Next summer will bring another round of maintenance projects to the Sonoma Valley Unified School District.
At the Dec. 10, school board meeting, Deputy Superintendent Justin Frese told the board a list of projects has been compiled, but he won’t have a cost breakdown until possibly the January board meeting.
Among the plans, the district is going to add two new portable classrooms at Adele Harrison Middle School; replace four portable classrooms at the Sonoma Charter School; add a portable classroom at El Verano for the preschool; repair and remodel the kitchen at Dunbar; perform various roof repairs; do exterior and interior painting; replace and repair the heating and air conditioning systems; do classroom flooring and asphalt repairs.
“We’re in the process of planning for next summer,” Frese said. “We have a team working on a variety of projects.”
The district will be targeting lighting and painting issues.
While he didn’t have an estimated cost, Frese said a lot of the projects will be funded with the $5.6 million the district received from the state for going solar.
“We applied for money we had already spent,” he said. “Since the solar was a community funded modernization project, we got in line.”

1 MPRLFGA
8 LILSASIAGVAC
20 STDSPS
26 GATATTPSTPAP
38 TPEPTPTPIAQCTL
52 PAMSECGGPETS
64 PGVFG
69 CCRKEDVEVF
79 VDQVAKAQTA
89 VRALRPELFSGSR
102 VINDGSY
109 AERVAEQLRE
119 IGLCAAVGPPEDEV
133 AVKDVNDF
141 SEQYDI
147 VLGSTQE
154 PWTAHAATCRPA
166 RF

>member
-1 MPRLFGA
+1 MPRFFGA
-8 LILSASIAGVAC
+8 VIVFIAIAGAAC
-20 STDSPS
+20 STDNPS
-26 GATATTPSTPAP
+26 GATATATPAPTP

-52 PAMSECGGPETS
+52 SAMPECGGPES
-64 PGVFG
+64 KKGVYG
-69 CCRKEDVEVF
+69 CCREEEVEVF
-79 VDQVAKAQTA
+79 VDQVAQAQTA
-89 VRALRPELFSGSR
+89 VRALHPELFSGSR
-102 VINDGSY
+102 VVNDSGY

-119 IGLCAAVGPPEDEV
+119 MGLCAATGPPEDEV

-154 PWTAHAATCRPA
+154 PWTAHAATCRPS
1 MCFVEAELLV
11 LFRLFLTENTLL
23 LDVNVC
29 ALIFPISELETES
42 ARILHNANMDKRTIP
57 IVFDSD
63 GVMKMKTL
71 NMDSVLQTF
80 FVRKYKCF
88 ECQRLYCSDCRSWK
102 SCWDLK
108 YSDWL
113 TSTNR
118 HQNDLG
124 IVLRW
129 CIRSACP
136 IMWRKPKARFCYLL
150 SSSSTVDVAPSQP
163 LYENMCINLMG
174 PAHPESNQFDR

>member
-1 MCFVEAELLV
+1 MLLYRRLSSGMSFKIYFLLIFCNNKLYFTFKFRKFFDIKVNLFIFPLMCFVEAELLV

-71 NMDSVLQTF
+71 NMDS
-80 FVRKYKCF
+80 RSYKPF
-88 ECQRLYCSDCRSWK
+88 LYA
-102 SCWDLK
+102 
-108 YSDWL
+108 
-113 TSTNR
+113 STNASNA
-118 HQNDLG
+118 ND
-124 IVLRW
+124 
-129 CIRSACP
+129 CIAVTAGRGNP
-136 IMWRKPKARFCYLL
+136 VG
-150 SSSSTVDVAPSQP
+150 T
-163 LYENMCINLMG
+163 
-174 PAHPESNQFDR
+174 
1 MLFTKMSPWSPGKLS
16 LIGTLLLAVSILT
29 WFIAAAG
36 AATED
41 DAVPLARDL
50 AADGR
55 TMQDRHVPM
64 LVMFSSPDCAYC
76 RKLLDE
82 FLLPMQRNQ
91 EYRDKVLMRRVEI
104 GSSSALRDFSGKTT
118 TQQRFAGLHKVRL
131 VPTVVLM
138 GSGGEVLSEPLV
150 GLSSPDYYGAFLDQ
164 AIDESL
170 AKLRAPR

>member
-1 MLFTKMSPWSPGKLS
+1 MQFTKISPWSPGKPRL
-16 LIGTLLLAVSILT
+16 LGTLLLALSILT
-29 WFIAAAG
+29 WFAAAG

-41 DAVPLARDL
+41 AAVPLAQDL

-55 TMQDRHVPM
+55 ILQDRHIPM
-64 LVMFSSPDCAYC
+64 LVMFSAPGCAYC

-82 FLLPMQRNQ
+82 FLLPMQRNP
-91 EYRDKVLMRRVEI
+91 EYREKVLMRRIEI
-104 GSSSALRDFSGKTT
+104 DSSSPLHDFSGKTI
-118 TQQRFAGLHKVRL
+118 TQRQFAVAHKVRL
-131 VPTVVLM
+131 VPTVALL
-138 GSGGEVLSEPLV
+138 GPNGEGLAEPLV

The board also heard a report on the district’s Chromebook pilot project.
A Chromebook is a personal computer that is designed to connect to the Internet and use applications on the web instead of on the computer itself, and all information is stored on the “cloud” rather than in the machine.
The district will use one grade-level team from each elementary school to take part in the pilot program. The goal is to allow a small set of teachers to pilot integrating Chromebooks and technology into their curriculum and instruction. The program will run for two years.
Robert Curtis, the district’s curriculum and instruction director, told the board that the district will be supplying each of the elementary schools with 30 Chromebooks.
“We went with the Chromebooks over iPads because of the cost,” he said. The Chromebook is about half the cost of an iPad.
Funding for the Chromebooks will come from the $848,000 the district is receiving from the state to implement Common Core State Standards.
Curtis said the district will supply each teacher with nine Chromebooks and 12 hours of training between January and March.
Since the Chromebook is wireless, Frese told the board that there are about 30 wireless access points in each of the schools, so wi-fi wouldn’t be a problem.
In other business, the board OK’d the district’s Common Core State Standards spending plan. The district will receive $848,000 from the state that it has to spend over two years. But it can only be spent in specific areas – 70 percent for professional development, 20 percent for technology upgrades and hardware to support integration of technology and online assessments and 10 percent for instructional materials and supplies.
The funds may be spent in the 2013-14 and 2014-15 fiscal years.